Tuesday, April 22, 2014

Princeton Cycle Facilities Part 2: Shared Lane Markings



This post is part of a series reviewing the effectiveness of bicycle facilities in Princeton. In this post, we discuss 'shared lane markings', also known as 'sharrows'. The previous entry in this series, about regular roads, can be read here.

Princeton was an innovator in the local region when it rolled out a program of 'shared lane markings' on its streets in 2011 (see example from Nassau Street in photo above). The 'sharrows' were a recommendation of the Princeton Joint Pedestrian and Bicycle Advisory Committee, which developed a policy paper on cycle facilities in 2010. (You can read the original documents at our online file archive.) 

Sharrows are intended to achieve several objectives. First, they are an additional reminder to cars that cyclists may be present and have the right to cycle in the road. Second, they suggest a safe position on the road for cyclists (cyclists are supposed to cycle right through the middle of the white thermoplastic arrow). In many cases, this position is much further out into the road than drivers or novice cyclists might assume. A mid-lane position is often safer, as it is easier for cars to see cyclists, and it also moves cyclists out of the 'door zone' where they might be struck by people exiting parked vehicles. As such, sharrows are a useful contribution to Princeton's support for cyclists. Sharrows were also recommended because they don't require extra street space, don't require significant investment to install, and are approved by the MUTCD.

On the other hand, sharrows do not provide any dedicated space for cyclists, and they are based on the idea that cyclists will be comfortable riding in mixed traffic. As discussed in yesterday's post about cycling on regular roads, some cyclists are happy in mixed traffic, riding in-between cars...but many others find it a terrifying prospect! In other communities, sharrows have been found to have a very limited effect in encouraging more people to take up cycling. In one study, 45% of cyclists rode on the sidewalk even when sharrows were present in the adjacent traffic lane.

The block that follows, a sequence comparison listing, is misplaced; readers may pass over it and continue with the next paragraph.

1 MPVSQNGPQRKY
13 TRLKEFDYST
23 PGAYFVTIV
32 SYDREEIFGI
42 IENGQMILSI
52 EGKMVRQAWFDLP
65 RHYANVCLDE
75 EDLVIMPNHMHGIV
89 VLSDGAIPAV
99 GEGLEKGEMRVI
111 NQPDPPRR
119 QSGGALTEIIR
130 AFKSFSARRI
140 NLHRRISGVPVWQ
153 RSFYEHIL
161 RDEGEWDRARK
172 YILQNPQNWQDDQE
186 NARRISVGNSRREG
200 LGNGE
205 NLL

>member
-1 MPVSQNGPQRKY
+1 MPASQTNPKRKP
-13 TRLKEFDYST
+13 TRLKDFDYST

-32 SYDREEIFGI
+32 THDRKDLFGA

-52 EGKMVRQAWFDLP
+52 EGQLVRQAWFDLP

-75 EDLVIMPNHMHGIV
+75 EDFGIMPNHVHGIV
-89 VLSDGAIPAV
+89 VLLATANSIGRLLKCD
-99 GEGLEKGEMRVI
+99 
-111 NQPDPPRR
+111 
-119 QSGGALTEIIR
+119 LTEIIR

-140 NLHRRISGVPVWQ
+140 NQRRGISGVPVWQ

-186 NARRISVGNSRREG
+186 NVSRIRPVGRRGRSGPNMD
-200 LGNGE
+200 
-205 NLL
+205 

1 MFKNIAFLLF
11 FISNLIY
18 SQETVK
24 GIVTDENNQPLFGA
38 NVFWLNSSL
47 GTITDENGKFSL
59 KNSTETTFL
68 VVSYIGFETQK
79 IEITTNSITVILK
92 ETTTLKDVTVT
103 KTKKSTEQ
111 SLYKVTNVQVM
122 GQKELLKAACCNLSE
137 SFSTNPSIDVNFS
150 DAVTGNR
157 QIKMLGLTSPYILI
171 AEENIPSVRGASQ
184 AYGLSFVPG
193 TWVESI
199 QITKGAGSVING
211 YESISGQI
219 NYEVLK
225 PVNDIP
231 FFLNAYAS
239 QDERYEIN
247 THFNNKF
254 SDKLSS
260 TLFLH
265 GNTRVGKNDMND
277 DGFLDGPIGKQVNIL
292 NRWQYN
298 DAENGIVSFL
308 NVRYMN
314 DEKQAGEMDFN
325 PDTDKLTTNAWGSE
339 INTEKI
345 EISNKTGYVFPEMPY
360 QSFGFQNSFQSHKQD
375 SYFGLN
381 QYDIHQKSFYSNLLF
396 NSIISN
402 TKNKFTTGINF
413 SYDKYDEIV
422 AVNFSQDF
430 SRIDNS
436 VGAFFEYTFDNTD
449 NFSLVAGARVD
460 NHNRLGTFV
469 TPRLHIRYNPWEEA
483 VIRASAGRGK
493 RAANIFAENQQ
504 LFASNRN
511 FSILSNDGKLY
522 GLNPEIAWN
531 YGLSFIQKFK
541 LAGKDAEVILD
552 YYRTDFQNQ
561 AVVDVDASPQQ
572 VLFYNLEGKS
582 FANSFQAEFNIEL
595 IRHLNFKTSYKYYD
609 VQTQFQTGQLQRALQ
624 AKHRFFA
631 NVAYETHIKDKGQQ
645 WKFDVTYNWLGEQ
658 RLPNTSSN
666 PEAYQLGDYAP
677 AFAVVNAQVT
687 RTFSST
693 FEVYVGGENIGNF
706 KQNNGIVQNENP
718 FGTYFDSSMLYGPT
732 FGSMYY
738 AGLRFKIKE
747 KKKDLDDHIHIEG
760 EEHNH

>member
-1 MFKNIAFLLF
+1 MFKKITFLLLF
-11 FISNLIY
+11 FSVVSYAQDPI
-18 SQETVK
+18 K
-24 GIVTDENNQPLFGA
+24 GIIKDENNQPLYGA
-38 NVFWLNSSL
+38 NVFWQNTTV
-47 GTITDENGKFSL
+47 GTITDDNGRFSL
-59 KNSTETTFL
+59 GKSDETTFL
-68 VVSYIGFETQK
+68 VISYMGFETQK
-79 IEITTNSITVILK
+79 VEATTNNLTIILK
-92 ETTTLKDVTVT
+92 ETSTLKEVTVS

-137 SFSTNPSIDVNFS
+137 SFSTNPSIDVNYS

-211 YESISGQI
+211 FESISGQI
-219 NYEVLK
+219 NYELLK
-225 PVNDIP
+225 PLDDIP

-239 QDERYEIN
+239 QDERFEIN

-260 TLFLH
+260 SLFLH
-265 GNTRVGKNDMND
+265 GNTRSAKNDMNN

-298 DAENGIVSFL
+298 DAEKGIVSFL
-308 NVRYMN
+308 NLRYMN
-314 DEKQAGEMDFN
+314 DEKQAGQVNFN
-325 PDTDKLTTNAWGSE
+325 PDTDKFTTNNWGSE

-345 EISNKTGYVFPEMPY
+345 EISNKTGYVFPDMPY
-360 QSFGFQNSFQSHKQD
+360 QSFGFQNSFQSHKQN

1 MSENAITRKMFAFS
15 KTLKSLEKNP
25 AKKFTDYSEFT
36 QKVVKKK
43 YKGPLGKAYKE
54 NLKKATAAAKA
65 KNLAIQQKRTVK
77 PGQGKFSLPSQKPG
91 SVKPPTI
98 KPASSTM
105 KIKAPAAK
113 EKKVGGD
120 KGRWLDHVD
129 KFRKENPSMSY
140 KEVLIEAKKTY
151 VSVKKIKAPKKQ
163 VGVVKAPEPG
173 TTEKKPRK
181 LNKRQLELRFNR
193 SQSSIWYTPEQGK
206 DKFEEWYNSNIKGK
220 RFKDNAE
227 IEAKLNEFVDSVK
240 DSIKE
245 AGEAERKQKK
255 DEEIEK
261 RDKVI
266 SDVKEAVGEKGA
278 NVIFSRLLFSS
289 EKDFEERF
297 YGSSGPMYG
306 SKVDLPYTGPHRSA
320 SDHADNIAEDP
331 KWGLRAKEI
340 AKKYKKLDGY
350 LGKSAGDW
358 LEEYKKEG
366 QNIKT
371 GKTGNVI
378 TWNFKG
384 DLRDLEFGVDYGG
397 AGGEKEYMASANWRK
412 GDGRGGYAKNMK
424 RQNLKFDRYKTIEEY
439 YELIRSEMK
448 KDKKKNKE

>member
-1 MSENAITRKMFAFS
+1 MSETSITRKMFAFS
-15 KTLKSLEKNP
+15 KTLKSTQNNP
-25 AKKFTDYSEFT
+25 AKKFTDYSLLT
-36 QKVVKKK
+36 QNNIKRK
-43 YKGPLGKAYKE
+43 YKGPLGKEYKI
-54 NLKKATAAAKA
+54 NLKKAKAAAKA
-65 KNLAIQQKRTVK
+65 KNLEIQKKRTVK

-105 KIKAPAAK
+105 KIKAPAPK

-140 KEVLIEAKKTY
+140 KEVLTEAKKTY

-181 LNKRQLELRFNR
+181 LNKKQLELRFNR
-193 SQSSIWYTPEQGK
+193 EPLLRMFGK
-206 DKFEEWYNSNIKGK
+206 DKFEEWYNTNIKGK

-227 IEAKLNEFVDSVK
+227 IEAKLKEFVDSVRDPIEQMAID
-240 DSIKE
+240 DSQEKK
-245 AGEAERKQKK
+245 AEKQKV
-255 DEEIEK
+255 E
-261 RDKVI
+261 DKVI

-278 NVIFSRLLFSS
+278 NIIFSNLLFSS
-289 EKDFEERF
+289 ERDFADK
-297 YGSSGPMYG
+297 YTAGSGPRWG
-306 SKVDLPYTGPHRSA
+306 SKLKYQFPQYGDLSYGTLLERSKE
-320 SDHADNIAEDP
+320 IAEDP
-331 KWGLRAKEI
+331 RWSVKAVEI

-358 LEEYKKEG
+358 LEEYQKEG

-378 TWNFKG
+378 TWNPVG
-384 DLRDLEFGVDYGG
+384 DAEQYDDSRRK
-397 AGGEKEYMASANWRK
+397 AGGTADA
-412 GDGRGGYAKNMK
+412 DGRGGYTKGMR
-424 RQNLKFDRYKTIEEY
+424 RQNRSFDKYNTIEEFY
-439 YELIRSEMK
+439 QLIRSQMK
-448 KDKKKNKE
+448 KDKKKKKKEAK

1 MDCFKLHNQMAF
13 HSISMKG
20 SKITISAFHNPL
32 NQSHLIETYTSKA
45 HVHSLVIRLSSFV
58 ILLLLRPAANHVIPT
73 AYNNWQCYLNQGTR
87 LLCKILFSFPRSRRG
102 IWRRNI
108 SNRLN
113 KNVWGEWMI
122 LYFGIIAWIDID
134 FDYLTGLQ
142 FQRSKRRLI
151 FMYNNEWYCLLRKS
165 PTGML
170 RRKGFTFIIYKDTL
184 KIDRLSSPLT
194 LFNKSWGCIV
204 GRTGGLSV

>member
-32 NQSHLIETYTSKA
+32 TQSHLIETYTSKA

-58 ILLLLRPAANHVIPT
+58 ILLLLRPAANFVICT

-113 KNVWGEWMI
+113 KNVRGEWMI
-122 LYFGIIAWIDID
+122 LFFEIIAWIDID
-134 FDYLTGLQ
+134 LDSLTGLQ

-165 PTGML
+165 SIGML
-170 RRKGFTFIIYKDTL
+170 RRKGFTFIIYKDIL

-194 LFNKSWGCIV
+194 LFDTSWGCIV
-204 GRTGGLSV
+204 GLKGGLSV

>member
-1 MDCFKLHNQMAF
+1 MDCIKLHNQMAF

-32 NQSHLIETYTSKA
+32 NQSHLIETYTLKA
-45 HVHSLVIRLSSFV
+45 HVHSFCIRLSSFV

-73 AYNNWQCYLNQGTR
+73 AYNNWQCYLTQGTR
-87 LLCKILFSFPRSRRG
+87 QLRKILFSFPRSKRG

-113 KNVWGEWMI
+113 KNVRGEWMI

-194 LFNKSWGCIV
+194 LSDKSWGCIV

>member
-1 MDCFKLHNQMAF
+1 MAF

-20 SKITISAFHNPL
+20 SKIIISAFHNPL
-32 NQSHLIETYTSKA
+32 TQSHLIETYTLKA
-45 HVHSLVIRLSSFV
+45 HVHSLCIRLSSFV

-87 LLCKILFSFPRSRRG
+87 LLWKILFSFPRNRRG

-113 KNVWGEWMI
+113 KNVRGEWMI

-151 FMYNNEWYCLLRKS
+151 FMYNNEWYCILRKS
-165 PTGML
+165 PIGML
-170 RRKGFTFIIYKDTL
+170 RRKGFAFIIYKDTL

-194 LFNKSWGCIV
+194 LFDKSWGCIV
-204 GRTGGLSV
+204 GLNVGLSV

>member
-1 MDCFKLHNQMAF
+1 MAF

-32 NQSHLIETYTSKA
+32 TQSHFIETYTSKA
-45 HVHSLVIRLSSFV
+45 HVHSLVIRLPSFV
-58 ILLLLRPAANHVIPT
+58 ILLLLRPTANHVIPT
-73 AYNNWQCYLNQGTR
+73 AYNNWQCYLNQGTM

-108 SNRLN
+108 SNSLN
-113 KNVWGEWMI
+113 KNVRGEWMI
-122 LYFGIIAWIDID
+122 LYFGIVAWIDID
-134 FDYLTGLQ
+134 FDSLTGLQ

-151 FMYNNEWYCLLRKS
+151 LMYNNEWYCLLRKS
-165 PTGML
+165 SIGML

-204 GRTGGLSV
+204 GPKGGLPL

The 'NACTO Urban Bikeway Design Guide', which is the most up-to-date, federally-endorsed guidebook for bicycle facilities in the USA, recommends very specific instances where sharrows are appropriate. Notably, the Design Guide recommends sharrows as part of a  'bicycle boulevard' concept. Berkeley, CA has an inter-connected network of bike boulevards, which are designated streets with low traffic speed and volumes, which are laid out to make it safe and stress-free to cycle between different parts of the town. Princeton Pedestrian and Bicycle Advisory Committee has been pursuing the boulevard concept, as part of the evolving Princeton Bicycle Masterplan.

On the other hand, the NACTO Design Guide specifically states that "Shared lane markings should not be considered a substitute for bike lanes, cycle tracks, or other separation treatments where these types of facilities are otherwise warranted or space permits." Bicycle boulevards, where sharrows are most helpful, are only appropriate where real vehicle average speed is a maximum of 25 mph, and where traffic volume is less than an absolute maximum of 3,000 vehicles per day. In Princeton, we have sharrows on many streets which do not match these criteria, including the example of Nassau Street, seen in the picture above. Going forward, we would aim to use sharrows where they are most appropriate, and not as a substitute for cycle facilities that are more appropriate for enabling safe and stress-free cycling.

As mentioned above, it would be really great to hear back from people about the type of cycle facilities that you would most like to see in Princeton. Do you like sharrows? Let us know!

1 comment:

  1. Princeton was an "innovator" by introducing sharrows? How about a bit of dedicated infrastructure innovation? They are a start, but all they do is make cyclists and drivers (perhaps?) feel that cyclists presence is legitimate.

    ReplyDelete